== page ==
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Release date: 09/05/2023

To solve the data transfer issue between the European Union (EU) and the United States (US), representatives from both sides have been working on a new data privacy framework that addresses the concerns raised by the Court of Justice of the European Union (CJEU) in the Privacy Shield case. On July 10, 2023, the European Commission formally approved the EU-U.S. Data Privacy Framework (“DPF”). This new Framework aims to provide a solid legal basis for transatlantic data transfers while ensuring that EU personal data is protected in line with the EU’s data protection standards.

Data transfer from the EU to any third country outside the EU relies on a few mechanisms. One is the adequate decision that the EU approved for certain countries. There are currently fifteen recognized countries, including Japan and the Republic of Korea. The US is the latest to obtain adequacy status via the new DPF.

Many might remember that back in history, on October 6, 2015, the EU-US transfer tool Safe Harbor was invalided. Less than a year later in 2016, the European Commission issued an adequacy decision on the EU-U.S. Privacy Shield Framework, which replaced the Safe Harbor tool. Since then and until 2021, the EU-US Privacy Shield has been the most significant Framework governing personal data transfer between the EU and the US. The Privacy Shield was designed to provide a legal mechanism for companies to transfer personal data from the EU to the US while ensuring the data was protected following EU data protection laws. However, the EU-US Privacy Shield faced legal challenges. In July 2020, as part of the “Schrems II” ruling, the CJEU invalidated the Framework due to the US surveillance practices, EU personal data transferred to the US did not receive equivalent protections to those in the EU, which they deemed not in line with EU data protection standards. Following the invalidation of the Privacy Shield, companies have had to rely on other data transfer mechanisms, such as Standard Contractual Clauses (SCCs) or Binding Corporate Rules (BCRs), to transfer personal data between the EU and the US legally, not to mention that SCC was also impacted during the “Shrems II” ruling.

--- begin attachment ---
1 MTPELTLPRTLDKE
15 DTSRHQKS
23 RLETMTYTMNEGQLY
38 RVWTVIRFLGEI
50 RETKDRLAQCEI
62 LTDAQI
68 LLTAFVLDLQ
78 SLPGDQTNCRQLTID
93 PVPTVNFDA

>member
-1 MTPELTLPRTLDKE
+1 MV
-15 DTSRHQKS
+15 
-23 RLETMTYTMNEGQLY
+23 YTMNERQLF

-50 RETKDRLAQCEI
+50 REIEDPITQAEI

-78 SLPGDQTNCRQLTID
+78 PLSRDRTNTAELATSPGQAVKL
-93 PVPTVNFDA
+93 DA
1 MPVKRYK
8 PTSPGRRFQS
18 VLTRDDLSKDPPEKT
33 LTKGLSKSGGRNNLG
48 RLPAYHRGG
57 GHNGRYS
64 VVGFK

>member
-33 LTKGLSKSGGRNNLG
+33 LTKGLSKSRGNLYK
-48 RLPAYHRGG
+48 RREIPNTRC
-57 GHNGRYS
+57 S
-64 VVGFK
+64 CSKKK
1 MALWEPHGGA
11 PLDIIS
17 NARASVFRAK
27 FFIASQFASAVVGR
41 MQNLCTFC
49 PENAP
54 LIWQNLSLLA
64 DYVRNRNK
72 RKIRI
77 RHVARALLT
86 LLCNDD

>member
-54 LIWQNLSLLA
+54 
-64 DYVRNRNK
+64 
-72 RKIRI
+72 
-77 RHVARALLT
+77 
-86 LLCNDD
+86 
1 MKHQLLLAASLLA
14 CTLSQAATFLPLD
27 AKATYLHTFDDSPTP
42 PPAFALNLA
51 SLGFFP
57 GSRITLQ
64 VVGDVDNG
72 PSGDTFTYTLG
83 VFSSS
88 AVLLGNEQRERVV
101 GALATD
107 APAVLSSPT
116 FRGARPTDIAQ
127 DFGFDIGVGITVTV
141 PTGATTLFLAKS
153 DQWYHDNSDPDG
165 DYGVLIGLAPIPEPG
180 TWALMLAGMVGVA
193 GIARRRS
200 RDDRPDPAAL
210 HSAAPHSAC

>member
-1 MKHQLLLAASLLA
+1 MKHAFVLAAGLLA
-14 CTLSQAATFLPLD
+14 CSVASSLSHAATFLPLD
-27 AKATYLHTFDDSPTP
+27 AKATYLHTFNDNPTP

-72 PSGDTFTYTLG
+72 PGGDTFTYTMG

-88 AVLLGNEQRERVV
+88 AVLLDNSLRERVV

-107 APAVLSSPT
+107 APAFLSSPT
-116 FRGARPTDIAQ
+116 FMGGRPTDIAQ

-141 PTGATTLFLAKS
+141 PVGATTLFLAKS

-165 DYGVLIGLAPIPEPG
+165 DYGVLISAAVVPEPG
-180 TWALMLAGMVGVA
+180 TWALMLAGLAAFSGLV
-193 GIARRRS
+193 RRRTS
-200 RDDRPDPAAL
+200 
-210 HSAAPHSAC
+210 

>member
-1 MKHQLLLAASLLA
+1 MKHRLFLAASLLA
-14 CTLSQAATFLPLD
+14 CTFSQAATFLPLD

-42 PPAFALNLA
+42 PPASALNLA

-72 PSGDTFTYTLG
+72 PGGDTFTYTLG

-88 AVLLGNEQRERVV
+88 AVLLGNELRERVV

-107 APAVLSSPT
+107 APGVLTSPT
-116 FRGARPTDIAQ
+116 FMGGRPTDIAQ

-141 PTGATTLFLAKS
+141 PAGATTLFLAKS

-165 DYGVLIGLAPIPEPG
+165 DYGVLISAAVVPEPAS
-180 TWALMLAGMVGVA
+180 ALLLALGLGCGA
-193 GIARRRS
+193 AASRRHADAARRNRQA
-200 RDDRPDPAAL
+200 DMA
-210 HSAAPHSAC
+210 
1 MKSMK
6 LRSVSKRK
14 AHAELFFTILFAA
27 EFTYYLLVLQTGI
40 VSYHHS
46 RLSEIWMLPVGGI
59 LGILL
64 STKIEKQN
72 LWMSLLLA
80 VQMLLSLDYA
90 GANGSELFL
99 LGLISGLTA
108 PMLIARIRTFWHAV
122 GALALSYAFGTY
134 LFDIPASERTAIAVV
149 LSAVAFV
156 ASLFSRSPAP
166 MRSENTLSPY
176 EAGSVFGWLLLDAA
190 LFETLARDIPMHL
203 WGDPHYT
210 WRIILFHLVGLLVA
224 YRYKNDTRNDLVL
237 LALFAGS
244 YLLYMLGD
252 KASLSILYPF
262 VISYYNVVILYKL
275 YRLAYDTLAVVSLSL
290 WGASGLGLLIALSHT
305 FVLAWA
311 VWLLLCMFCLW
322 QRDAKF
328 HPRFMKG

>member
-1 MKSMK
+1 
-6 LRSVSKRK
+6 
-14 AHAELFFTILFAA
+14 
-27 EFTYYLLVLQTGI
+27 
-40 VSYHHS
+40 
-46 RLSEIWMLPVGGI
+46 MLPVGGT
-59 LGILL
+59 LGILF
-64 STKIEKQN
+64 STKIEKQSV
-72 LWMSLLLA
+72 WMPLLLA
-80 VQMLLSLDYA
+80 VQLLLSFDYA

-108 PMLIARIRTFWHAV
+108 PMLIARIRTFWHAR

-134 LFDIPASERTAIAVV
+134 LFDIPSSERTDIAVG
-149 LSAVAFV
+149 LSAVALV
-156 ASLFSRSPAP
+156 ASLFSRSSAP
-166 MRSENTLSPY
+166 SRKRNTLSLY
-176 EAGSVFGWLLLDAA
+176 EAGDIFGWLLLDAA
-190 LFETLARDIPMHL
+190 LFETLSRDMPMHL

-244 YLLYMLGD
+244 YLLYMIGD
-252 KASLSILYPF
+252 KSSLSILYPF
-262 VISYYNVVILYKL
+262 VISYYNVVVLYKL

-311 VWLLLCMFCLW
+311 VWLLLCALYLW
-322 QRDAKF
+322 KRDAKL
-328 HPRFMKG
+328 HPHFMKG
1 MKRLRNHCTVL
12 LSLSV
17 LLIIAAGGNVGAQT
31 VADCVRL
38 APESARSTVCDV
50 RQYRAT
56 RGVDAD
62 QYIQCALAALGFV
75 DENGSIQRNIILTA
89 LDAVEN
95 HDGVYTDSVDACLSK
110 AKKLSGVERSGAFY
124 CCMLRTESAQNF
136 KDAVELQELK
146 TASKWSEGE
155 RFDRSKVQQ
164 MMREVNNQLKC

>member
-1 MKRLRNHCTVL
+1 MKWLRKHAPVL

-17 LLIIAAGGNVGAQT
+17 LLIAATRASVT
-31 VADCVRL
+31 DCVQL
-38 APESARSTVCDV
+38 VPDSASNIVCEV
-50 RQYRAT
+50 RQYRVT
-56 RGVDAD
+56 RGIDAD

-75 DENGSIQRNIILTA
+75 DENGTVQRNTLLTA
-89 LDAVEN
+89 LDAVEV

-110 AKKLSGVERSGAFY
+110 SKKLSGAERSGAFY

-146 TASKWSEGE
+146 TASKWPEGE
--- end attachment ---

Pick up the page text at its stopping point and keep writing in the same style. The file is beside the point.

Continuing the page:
With the newly approved EU-US DPF, participating companies are deemed to meet adequate privacy protection for personal data transfer and do not need prior authorization. The new DPF is also a more cost-effective way for small and medium companies to comply. Although the DPF incorporated the GDPR characters, complying with the DPF does not equal compliance with the GDPR. Instead, it is only a subset of the requirements for international data transfer. The new framework also has the UK Extension and the Swiss-U.S. DPF, covering the data transfer from those countries to the US. While some details still need to finalize from the Swiss and the UK sides, companies can start the self-certification process already. The DPF also made it easy for companies already part of the Privacy Shield program to switch to the DPF to update their privacy policies and procedures.